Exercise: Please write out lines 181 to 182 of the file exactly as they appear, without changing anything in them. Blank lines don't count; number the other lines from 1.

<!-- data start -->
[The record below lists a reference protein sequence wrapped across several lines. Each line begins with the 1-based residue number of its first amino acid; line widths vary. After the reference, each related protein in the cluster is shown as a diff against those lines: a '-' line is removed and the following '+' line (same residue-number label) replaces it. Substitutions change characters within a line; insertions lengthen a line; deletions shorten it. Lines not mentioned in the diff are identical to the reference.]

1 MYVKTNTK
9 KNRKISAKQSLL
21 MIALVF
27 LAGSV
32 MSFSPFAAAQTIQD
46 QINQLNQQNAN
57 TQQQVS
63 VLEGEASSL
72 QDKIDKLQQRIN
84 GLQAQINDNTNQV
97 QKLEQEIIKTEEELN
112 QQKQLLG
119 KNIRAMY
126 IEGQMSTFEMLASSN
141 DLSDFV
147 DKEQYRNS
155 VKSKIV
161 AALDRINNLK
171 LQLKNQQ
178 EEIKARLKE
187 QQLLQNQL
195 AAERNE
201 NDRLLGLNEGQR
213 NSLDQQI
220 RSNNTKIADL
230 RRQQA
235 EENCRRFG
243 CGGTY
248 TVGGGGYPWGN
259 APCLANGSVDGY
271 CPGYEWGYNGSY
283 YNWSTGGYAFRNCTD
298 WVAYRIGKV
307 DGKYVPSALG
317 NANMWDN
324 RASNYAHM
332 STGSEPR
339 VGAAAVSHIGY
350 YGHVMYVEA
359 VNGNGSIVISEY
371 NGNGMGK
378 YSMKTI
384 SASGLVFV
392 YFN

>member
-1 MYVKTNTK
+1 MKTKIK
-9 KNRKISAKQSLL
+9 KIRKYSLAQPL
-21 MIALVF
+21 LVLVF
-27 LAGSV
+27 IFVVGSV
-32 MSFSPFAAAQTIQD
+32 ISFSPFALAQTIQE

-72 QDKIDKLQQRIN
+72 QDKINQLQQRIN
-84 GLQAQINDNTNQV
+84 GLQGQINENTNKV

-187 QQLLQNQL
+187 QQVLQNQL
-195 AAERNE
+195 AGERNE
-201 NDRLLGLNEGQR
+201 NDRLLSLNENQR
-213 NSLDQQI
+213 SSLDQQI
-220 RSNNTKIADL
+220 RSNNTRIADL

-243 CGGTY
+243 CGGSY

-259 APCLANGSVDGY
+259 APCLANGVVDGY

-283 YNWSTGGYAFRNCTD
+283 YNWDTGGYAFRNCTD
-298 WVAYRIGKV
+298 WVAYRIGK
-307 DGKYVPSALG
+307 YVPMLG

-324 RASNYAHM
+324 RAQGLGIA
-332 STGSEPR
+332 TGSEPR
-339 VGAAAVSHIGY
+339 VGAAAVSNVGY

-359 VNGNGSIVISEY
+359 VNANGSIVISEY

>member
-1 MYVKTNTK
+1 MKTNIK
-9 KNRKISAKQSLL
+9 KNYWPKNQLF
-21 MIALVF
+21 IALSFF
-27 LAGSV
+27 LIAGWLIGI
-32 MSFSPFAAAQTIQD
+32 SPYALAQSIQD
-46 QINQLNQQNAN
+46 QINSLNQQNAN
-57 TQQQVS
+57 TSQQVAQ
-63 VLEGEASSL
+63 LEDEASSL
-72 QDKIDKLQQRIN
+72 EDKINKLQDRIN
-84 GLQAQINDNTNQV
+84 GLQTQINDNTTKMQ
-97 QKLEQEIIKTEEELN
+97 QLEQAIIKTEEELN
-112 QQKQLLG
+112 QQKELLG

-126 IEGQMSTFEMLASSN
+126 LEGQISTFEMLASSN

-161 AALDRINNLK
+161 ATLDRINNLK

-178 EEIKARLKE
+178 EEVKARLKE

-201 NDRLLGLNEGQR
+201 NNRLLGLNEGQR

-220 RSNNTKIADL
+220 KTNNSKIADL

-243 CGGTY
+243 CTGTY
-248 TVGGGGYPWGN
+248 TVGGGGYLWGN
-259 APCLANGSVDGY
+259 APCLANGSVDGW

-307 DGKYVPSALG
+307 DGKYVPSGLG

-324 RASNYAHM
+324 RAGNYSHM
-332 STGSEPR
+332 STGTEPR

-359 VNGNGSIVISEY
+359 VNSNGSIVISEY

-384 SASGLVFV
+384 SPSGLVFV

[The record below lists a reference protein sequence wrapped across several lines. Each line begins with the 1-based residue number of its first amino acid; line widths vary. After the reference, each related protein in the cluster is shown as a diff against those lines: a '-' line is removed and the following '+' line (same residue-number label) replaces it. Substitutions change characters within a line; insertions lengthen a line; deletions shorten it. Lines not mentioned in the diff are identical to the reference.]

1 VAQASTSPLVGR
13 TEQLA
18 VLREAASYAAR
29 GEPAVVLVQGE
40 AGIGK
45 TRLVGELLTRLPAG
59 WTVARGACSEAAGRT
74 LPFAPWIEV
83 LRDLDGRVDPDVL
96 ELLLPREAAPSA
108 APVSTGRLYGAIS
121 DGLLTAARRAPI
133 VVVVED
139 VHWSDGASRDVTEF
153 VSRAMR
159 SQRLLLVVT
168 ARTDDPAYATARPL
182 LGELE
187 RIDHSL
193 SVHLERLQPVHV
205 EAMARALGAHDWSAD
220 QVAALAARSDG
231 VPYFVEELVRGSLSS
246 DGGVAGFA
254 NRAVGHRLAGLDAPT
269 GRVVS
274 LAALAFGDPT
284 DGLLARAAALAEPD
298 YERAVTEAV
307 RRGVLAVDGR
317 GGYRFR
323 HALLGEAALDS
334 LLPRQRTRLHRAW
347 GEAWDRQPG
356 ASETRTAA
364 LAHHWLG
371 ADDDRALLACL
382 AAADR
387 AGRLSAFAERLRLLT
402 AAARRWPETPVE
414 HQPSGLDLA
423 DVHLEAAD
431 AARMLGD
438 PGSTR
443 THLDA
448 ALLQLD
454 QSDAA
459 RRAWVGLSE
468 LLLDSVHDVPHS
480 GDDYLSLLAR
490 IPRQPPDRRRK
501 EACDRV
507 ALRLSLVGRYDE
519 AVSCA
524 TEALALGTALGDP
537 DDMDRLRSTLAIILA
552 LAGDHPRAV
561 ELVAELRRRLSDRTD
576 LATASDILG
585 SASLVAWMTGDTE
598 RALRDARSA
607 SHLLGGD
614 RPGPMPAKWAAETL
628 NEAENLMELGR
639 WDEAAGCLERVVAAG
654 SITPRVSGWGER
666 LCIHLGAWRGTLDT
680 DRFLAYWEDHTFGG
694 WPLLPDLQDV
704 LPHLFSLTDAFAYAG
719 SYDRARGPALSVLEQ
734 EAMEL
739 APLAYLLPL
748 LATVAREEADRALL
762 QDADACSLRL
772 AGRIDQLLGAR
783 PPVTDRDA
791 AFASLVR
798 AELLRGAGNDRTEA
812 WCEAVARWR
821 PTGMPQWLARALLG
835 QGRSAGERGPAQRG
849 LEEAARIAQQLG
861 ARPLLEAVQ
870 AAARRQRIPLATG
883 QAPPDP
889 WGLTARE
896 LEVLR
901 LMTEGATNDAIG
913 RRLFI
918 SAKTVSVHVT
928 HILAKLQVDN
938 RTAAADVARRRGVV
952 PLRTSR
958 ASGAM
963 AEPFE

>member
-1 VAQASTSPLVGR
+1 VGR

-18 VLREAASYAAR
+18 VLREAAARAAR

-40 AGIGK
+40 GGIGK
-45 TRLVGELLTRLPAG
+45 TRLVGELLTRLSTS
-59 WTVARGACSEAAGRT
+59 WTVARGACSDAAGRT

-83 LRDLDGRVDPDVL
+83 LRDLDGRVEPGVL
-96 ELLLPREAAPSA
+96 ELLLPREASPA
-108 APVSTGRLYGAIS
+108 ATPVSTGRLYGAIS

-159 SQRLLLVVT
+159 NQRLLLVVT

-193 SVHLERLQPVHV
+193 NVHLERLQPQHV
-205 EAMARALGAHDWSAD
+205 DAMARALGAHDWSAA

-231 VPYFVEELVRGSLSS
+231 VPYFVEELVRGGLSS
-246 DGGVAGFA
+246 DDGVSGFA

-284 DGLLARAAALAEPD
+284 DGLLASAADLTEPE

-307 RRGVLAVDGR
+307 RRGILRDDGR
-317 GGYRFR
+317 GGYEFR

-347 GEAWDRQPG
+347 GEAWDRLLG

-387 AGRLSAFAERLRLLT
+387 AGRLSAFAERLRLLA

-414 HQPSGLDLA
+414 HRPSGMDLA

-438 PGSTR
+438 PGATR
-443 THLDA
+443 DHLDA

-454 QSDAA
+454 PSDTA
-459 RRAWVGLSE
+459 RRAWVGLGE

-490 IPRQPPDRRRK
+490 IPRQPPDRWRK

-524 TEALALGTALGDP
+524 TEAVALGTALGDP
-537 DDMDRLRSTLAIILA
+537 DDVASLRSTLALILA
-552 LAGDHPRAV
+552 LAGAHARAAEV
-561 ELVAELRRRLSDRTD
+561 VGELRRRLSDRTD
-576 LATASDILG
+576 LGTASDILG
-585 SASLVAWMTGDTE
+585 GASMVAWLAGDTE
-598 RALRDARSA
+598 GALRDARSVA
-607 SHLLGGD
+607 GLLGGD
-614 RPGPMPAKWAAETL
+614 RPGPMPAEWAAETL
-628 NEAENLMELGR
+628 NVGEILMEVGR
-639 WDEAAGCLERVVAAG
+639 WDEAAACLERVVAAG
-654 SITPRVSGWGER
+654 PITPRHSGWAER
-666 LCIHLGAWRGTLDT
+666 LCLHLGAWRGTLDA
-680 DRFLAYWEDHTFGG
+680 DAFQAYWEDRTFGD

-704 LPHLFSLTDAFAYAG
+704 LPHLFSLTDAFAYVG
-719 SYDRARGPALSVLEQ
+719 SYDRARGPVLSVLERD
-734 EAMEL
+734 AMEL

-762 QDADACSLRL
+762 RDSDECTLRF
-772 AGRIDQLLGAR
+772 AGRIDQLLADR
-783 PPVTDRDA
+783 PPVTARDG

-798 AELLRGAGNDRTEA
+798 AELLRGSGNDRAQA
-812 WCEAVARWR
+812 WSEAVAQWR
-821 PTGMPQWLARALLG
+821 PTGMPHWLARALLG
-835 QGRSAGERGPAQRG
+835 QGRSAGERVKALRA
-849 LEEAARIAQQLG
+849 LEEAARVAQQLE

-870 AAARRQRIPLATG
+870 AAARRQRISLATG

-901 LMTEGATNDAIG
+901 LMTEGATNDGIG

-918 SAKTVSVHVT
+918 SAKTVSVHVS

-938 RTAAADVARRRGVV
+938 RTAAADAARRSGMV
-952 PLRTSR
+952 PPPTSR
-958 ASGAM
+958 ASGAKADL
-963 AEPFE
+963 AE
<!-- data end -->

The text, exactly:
414 HQPSGLDLA
423 DVHLEAAD